“We Shall Arrive at the “Utopia” of Nursing”: Reconceptualizing Nursing Labour in British Columbia, 1945-1965


  • Peter L. Twohig Saint Mary's University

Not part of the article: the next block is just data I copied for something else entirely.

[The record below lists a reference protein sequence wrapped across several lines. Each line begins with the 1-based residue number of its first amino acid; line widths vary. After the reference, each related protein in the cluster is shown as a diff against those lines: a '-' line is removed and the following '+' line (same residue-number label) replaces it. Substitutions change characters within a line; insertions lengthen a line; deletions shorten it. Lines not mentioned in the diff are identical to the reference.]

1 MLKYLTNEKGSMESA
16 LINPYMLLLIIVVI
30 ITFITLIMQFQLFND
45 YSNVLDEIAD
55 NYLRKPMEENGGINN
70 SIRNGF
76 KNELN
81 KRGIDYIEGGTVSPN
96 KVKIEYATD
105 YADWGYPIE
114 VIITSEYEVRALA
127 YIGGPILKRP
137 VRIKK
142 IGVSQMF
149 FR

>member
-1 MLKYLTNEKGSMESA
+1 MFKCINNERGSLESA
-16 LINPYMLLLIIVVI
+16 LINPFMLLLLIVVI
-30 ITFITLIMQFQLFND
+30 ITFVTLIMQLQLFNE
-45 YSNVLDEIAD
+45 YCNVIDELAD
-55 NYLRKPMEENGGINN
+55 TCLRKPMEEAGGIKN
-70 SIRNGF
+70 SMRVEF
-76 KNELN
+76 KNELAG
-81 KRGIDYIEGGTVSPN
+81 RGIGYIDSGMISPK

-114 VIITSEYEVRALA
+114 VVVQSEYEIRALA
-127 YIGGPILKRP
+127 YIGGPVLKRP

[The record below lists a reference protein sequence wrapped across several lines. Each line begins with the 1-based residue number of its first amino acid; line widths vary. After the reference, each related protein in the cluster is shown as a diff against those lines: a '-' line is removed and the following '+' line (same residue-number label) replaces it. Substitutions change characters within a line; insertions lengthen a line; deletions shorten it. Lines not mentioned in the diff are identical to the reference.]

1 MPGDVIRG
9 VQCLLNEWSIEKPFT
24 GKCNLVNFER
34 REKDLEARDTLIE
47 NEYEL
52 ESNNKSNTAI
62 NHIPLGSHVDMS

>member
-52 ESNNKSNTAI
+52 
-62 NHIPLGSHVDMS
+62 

In the period following the Second World War, British Columbia struggled to meet its nursing labour needs. The provincial government, hospitals, nursing organizations, and other groups used a number of inter-related strategies to meet these needs, including expanding educational opportunities, enticing nurses who left practice back to work, and embarking on community-based care models. One of the most important strategies, however, was the recasting of nursing labour as encompassing not only registered nurses but also other kinds of workers. Practical nurses were the most important of these groups. In mid-20th century British Columbia, there were significant efforts to improve the education of practical nurses, discussions about their specific duties, and considerable debate about whether or not such workers should be regulated. This article examines the shift toward creating a credentialed community of practical nurses in British Columbia from 1945 to 1965. The growing number of formally trained practical nurses, who were intentionally positioned between registered nurses and other kinds of hospital workers, helps to illustrate how nursing labour was reconceptualized in post-war Canada.